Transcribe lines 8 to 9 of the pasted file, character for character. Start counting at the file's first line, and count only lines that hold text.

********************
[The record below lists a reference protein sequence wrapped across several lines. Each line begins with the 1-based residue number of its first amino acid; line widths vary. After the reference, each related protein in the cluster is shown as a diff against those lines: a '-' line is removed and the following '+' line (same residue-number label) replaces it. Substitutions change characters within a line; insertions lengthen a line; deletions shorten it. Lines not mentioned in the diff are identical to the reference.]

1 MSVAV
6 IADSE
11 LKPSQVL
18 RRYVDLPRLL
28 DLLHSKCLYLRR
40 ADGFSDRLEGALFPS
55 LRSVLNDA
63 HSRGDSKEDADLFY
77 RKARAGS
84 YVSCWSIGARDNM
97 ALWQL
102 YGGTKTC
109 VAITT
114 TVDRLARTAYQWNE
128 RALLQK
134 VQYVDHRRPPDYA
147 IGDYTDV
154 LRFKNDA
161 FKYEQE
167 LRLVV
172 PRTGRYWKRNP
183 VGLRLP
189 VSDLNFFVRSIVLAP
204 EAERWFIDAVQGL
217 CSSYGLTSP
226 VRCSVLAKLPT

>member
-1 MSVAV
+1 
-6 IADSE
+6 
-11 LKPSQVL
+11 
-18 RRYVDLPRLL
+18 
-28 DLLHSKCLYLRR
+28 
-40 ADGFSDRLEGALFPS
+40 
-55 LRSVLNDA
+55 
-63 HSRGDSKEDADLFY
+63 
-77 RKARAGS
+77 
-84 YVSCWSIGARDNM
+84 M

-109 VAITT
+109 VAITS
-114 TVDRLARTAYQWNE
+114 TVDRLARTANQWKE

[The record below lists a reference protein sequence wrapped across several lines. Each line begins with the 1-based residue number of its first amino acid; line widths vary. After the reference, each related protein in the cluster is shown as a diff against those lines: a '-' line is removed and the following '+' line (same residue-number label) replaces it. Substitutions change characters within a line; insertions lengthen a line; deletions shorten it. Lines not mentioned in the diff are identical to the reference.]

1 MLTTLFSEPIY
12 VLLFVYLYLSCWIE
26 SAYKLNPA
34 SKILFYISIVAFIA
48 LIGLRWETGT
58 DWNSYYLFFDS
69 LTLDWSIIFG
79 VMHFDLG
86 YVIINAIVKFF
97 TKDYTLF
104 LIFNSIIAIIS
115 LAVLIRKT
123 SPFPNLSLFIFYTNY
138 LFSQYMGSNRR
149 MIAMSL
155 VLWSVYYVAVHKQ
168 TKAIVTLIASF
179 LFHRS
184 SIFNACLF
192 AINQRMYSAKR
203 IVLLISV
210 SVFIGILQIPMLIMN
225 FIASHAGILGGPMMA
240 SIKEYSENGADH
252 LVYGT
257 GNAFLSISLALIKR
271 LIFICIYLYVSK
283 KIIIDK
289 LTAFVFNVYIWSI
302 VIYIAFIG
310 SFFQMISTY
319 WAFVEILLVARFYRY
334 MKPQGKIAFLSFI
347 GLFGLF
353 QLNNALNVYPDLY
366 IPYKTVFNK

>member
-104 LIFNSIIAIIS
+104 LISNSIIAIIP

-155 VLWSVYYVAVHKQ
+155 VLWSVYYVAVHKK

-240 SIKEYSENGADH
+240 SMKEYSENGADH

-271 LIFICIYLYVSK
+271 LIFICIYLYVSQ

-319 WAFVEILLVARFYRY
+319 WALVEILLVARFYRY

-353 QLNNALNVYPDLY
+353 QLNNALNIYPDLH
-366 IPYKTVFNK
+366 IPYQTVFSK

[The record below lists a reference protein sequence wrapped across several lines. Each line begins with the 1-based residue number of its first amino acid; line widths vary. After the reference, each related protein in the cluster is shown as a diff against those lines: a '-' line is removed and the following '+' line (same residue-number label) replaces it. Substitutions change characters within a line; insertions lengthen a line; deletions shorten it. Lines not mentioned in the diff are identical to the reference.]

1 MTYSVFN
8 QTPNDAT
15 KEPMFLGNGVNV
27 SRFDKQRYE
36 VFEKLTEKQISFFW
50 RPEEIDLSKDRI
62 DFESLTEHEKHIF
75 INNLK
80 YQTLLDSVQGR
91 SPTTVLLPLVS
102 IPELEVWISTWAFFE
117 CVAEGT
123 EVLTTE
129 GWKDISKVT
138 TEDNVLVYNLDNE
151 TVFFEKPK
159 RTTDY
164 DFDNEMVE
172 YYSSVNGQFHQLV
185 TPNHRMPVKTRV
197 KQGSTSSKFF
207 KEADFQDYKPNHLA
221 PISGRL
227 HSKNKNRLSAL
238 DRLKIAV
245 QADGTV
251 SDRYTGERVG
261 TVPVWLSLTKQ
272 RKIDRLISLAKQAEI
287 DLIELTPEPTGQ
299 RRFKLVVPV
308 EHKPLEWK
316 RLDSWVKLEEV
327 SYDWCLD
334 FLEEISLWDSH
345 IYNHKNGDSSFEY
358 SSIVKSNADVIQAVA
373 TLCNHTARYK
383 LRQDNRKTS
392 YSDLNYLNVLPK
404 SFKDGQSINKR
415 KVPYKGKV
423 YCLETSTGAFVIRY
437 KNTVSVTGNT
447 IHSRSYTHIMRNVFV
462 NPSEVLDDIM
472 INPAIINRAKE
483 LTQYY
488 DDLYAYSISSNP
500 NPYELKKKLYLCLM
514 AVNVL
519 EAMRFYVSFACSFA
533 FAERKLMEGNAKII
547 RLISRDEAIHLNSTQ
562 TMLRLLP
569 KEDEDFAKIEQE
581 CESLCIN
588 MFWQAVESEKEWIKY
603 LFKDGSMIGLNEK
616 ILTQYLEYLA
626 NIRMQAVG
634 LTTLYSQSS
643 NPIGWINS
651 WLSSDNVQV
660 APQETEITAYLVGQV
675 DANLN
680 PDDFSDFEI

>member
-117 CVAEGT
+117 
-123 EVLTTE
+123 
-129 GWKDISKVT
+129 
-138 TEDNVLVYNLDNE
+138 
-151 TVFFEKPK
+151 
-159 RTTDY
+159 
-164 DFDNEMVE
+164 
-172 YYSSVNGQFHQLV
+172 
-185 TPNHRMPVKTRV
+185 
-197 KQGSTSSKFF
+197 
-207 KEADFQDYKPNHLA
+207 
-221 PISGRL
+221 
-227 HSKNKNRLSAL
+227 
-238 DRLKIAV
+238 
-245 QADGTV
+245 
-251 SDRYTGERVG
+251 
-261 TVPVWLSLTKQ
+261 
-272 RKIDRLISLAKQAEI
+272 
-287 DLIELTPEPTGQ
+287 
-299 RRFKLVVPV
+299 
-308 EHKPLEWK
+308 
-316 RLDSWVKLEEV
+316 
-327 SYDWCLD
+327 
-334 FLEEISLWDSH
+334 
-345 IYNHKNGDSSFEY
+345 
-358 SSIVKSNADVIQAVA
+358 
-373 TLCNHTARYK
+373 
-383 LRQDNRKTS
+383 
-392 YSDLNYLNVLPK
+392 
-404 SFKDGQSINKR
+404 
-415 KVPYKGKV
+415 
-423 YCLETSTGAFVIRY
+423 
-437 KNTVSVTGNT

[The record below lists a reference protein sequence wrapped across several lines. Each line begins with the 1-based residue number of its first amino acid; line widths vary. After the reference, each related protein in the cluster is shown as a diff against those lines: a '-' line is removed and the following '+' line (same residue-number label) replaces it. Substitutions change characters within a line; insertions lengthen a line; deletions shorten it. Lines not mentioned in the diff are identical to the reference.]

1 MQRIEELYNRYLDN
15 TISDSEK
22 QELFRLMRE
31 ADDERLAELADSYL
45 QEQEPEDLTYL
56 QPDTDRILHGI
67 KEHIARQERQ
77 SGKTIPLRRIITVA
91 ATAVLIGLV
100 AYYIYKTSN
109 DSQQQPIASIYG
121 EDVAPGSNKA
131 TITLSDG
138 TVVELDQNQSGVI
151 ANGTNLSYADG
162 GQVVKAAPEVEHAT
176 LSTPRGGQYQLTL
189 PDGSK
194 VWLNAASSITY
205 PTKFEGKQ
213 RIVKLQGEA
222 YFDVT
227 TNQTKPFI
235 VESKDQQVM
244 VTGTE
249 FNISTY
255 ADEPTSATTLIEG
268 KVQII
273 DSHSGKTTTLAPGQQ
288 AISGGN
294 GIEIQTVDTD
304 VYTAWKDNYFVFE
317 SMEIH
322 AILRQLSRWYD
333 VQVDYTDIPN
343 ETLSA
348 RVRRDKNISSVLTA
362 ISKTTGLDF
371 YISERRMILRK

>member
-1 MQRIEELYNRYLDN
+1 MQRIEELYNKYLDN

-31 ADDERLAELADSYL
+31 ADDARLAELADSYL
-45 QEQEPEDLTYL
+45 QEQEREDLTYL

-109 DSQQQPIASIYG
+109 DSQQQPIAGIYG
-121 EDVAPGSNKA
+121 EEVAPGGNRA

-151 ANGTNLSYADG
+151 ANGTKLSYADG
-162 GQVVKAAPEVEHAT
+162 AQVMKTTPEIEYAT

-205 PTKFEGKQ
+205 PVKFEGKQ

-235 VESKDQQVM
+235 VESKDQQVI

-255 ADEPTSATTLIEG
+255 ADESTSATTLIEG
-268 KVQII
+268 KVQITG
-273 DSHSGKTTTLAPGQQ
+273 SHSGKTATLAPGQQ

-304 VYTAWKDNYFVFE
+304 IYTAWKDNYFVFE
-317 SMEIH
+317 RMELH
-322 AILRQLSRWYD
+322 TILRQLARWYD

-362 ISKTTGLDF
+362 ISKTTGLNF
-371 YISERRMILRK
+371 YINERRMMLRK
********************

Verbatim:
55 LRSVLNDA
63 HSRGDSKEDADLFY